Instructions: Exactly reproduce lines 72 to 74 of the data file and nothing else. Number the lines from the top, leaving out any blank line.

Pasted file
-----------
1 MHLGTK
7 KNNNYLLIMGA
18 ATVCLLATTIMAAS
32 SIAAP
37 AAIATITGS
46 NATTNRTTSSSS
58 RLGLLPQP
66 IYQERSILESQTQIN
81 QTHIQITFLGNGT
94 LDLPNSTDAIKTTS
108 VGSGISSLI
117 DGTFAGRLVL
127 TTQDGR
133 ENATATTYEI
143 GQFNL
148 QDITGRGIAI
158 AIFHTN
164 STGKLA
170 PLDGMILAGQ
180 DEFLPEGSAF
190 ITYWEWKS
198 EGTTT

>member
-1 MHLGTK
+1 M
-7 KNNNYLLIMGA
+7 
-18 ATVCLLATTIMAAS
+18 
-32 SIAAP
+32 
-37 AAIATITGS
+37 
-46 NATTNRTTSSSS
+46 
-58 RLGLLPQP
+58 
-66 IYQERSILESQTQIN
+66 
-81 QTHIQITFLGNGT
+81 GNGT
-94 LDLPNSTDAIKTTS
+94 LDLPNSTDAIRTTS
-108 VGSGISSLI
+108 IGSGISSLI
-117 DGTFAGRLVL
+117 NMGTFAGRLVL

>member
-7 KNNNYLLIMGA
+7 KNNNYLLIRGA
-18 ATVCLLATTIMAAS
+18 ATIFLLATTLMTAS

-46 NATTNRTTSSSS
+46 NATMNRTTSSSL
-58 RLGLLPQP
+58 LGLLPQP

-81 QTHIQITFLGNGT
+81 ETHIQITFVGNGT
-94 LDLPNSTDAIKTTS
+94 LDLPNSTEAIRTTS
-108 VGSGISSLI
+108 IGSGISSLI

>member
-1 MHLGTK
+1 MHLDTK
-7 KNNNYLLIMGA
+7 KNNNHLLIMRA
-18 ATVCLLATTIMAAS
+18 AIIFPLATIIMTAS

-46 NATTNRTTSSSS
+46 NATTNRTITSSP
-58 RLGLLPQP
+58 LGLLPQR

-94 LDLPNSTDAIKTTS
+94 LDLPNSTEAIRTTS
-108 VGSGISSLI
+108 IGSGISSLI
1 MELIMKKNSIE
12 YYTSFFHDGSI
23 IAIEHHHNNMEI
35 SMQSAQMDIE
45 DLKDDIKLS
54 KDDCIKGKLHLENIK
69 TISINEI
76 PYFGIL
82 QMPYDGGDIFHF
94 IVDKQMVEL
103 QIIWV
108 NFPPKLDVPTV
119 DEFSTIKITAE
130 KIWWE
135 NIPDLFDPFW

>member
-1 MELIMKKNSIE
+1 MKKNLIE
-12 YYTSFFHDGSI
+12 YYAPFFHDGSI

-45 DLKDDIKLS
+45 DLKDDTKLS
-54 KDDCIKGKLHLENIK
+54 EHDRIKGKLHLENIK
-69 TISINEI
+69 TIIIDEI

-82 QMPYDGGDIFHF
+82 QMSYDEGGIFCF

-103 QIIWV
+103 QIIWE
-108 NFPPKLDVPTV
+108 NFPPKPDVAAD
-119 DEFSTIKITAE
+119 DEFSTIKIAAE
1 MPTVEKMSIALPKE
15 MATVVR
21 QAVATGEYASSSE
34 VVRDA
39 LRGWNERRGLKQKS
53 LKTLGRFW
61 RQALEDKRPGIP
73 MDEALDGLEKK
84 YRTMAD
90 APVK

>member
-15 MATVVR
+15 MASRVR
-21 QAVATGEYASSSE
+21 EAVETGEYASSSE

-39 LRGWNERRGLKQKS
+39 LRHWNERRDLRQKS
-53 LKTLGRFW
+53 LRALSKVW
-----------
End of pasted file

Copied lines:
-58 RLGLLPQP
+58 LGLLPQR

-94 LDLPNSTDAIKTTS